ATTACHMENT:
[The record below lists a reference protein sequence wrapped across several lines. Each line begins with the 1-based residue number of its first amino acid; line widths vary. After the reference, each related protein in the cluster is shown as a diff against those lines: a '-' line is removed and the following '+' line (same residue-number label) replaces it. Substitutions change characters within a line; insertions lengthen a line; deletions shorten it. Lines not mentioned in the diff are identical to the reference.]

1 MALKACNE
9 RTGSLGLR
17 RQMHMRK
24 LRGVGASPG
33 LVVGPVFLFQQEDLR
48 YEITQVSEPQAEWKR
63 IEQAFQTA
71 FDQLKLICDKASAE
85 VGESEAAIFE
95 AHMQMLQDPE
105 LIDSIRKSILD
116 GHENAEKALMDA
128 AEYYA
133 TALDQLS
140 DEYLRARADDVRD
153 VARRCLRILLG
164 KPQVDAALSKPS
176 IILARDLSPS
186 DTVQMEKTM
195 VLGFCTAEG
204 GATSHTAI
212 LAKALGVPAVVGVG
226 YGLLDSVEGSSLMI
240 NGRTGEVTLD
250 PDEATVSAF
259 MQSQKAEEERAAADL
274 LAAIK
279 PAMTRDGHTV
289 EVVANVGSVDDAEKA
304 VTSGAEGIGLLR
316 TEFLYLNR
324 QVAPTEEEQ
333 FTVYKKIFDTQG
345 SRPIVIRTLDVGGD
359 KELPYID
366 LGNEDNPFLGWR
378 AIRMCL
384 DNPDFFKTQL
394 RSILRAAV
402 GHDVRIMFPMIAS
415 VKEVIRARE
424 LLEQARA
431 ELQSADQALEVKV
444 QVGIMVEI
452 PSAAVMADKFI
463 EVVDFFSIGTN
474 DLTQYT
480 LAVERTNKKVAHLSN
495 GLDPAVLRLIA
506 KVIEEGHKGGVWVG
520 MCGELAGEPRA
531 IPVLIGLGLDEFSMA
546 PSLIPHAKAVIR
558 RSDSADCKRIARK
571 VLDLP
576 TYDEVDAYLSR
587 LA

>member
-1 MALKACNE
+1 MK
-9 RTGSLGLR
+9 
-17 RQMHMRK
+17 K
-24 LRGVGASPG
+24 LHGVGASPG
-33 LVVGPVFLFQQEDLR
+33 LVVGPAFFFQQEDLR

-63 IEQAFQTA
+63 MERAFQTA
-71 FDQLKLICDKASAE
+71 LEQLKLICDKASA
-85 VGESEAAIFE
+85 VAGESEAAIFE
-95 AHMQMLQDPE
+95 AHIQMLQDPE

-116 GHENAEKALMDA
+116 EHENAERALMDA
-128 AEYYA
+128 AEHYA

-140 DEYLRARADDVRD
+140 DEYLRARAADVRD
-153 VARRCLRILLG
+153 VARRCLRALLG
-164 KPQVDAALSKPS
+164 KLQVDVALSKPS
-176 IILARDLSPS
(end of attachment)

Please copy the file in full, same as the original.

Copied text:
[The record below lists a reference protein sequence wrapped across several lines. Each line begins with the 1-based residue number of its first amino acid; line widths vary. After the reference, each related protein in the cluster is shown as a diff against those lines: a '-' line is removed and the following '+' line (same residue-number label) replaces it. Substitutions change characters within a line; insertions lengthen a line; deletions shorten it. Lines not mentioned in the diff are identical to the reference.]

1 MALKACNE
9 RTGSLGLR
17 RQMHMRK
24 LRGVGASPG
33 LVVGPVFLFQQEDLR
48 YEITQVSEPQAEWKR
63 IEQAFQTA
71 FDQLKLICDKASAE
85 VGESEAAIFE
95 AHMQMLQDPE
105 LIDSIRKSILD
116 GHENAEKALMDA
128 AEYYA
133 TALDQLS
140 DEYLRARADDVRD
153 VARRCLRILLG
164 KPQVDAALSKPS
176 IILARDLSPS
186 DTVQMEKTM
195 VLGFCTAEG
204 GATSHTAI
212 LAKALGVPAVVGVG
226 YGLLDSVEGSSLMI
240 NGRTGEVTLD
250 PDEATVSAF
259 MQSQKAEEERAAADL
274 LAAIK
279 PAMTRDGHTV
289 EVVANVGSVDDAEKA
304 VTSGAEGIGLLR
316 TEFLYLNR
324 QVAPTEEEQ
333 FTVYKKIFDTQG
345 SRPIVIRTLDVGGD
359 KELPYID
366 LGNEDNPFLGWR
378 AIRMCL
384 DNPDFFKTQL
394 RSILRAAV
402 GHDVRIMFPMIAS
415 VKEVIRARE
424 LLEQARA
431 ELQSADQALEVKV
444 QVGIMVEI
452 PSAAVMADKFI
463 EVVDFFSIGTN
474 DLTQYT
480 LAVERTNKKVAHLSN
495 GLDPAVLRLIA
506 KVIEEGHKGGVWVG
520 MCGELAGEPRA
531 IPVLIGLGLDEFSMA
546 PSLIPHAKAVIR
558 RSDSADCKRIARK
571 VLDLP
576 TYDEVDAYLSR
587 LA

>member
-1 MALKACNE
+1 MK
-9 RTGSLGLR
+9 
-17 RQMHMRK
+17 K
-24 LRGVGASPG
+24 LHGVGASPG
-33 LVVGPVFLFQQEDLR
+33 LVVGPAFFFQQEDLR

-63 IEQAFQTA
+63 MERAFQTA
-71 FDQLKLICDKASAE
+71 LEQLKLICDKASA
-85 VGESEAAIFE
+85 VAGESEAAIFE
-95 AHMQMLQDPE
+95 AHIQMLQDPE

-116 GHENAEKALMDA
+116 EHENAERALMDA
-128 AEYYA
+128 AEHYA

-140 DEYLRARADDVRD
+140 DEYLRARAADVRD
-153 VARRCLRILLG
+153 VARRCLRALLG
-164 KPQVDAALSKPS
+164 KLQVDVALSKPS
-176 IILARDLSPS